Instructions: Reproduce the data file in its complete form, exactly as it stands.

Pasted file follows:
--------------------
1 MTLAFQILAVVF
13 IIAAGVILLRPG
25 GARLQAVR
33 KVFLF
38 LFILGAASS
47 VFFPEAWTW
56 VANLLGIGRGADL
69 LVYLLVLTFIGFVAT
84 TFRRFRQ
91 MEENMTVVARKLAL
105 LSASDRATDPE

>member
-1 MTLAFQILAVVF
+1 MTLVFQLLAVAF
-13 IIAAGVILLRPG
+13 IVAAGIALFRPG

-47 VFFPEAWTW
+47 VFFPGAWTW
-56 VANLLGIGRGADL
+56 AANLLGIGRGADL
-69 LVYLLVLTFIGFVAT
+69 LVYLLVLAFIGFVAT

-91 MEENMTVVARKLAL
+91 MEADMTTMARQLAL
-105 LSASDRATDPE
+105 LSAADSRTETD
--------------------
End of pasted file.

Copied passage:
1 MTLAFQILAVVF
13 IIAAGVILLRPG
25 GARLQAVR
33 KVFLF
38 LFILGAASS
47 VFFPEAWTW
56 VANLLGIGRGADL
69 LVYLLVLTFIGFVAT
84 TFRRFRQ
91 MEENMTVVARKLAL
105 LSASDRATDPE

>member
-1 MTLAFQILAVVF
+1 MTLVFQLLAVAF
-13 IIAAGVILLRPG
+13 IVAAGIALFRPG

-47 VFFPEAWTW
+47 VFFPGAWTW
-56 VANLLGIGRGADL
+56 AANLLGIGRGADL
-69 LVYLLVLTFIGFVAT
+69 LVYLLVLAFIGFVAT

-91 MEENMTVVARKLAL
+91 MEADMTTMARQLAL
-105 LSASDRATDPE
+105 LSAADSRTETD